Losing Teeth Is Often Linked To Memory Impairment In Aging People

Aging is linked to many symptoms, and losing teeth is one of those. As we age, our dental health goes worse and worse, and eventually most of aging people lose their teeth, or suffer from other serious dental problems. Certainly, dental health of aging people differs, and most of people lose only some of their teeth by the age of 55-60. In any way, the scientists are convinced that there are strong links between losing teeth and having problems with brain function: in particular, suffering from memory impairment. Those are the findings of a recent study published by the expert from an international research group. The scientists the Institute of Clinical Dentistry in Tromsx, Norway, and from Umea University and Stockholm University in Sweden looked closer at possible connections between the number of teeth and memory function of a group of the participants.


The researchers invited for their study 275 participants, both male and female, aged between 55 and 80. After examining the current dental health condition of the participants, the scientists found out that all of them had at least 10 and at most 22 teeth less than 32, the normal amount of teeth in a healthy human mouth. At that, as it is reported, about 70 per cent of the lost teeth were molars. Then, participants were offered a series of memory tests. ‘In line with the stated hypothesis, the number of natural teeth was positively associated with performance on episodic memory, recall as well as recognition,’ it is stated in the report about the study which recently appeared in the online issue of the European Journal of Oral Sciences. Therefore, the first thing which became apparent to the scientists is that losing teeth is directly linked to memory impairment since those participants who had less teeth performed poorer in memory tests compared to those participants who had more of natural teeth.

Further analysis and processing the information have shown that the number of natural teeth preserved in the mouth of an aging person count for about 20 per cent of the variance in such concept as episodic recall of the events, for as much as 15 per cent in the variance of episodic recognition, and finally about the same share of the variance in semantic memory. It is interesting that after analyzing some additional materials, the scientists came up with the conclusion that replacing missing teeth with tooth implants can help reduce brain function damage and prevent memory impairment. Further studies allowed the researchers to formulate the hypothesis that losing teeth is linked to serious changes in the daily diet of aging people. As a result, considerably less amount of vitamins, minerals, and other essential nutrients can be found in their body systems and organs. Possibly, this very phenomena should play a role of trigger for memory impairment, increased risks for Alzheimer’s disease and other dementia like brain disorders.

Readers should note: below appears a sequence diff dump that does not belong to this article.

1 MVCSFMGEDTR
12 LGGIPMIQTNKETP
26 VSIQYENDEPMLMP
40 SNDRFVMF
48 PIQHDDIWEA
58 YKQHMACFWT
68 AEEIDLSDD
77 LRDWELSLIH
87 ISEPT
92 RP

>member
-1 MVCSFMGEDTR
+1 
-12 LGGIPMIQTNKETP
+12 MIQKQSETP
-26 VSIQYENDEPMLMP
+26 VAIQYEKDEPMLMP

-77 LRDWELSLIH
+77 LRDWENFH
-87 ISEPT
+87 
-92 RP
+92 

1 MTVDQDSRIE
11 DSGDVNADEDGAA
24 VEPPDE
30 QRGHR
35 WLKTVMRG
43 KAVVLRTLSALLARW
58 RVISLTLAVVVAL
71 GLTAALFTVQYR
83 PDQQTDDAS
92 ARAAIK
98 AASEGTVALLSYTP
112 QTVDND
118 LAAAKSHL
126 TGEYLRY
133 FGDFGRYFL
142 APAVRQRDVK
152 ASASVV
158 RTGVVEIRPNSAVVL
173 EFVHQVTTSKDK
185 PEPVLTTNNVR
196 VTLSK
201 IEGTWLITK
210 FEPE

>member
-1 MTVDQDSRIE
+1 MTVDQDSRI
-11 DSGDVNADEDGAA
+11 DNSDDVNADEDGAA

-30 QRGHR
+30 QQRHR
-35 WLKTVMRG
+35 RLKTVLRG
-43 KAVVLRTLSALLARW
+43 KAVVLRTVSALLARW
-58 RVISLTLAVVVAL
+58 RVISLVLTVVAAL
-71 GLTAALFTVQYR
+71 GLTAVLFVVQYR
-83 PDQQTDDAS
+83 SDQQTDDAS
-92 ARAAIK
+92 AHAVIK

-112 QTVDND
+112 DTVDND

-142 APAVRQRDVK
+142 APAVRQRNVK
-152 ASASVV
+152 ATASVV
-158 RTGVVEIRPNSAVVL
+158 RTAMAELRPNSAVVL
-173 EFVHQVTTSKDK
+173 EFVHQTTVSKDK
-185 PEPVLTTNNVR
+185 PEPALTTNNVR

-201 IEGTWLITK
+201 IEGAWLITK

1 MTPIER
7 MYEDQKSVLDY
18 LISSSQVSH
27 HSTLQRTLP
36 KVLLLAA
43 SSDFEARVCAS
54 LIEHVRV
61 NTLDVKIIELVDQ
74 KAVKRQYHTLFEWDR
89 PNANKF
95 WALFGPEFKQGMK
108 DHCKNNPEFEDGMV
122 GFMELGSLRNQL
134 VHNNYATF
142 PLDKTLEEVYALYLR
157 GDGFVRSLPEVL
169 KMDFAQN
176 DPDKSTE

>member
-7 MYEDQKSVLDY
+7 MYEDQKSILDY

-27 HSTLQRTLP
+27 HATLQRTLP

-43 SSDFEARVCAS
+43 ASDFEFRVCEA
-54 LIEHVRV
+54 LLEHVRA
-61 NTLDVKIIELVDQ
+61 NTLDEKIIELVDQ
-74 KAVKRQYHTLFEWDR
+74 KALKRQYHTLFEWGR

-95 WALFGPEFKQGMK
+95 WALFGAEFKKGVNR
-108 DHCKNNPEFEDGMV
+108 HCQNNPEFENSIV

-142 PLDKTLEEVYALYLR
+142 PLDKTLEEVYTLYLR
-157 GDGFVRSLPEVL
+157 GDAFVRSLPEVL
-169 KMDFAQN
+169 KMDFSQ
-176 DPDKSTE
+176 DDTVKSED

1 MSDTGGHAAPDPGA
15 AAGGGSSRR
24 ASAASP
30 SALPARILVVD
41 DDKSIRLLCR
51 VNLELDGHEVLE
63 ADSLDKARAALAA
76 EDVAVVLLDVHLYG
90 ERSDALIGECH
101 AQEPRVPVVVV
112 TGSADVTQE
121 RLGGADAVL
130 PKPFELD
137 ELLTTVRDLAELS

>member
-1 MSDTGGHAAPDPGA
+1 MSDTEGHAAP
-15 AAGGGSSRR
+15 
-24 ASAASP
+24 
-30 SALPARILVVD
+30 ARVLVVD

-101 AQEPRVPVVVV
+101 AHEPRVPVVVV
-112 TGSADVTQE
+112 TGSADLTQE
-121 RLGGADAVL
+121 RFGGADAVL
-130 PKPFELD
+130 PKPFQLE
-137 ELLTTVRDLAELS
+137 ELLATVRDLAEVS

Actually, it is underlined that the reported research is not the first one which found strict links and connections between poor dental health and increased risks of poor brain function or memory impairment. In particular, there is very strong evidence that poor dental health in the elderly, and especially suffering from gum disease, is a sign of approaching Alzheimer’s disease. It was found out that dental bacteria causing gum disease can spread around the whole body and is most likely cause brain inflammation, resulting in dysfunctions like Alzheimer’s disease and other dementia like brain disorders. In fact, one of the recent studies by an expert group from the University of California found out that a good dental health, a proper oral hygiene and great teeth condition is linked to reduced risks for Alzheimer’s disease. After collecting and analyzing the data on about 5,500 aging people, the scientists came to the conclusions that a proper dental health can help us reduce our risks for Alzheimer’s disease by almost 65 per cent.

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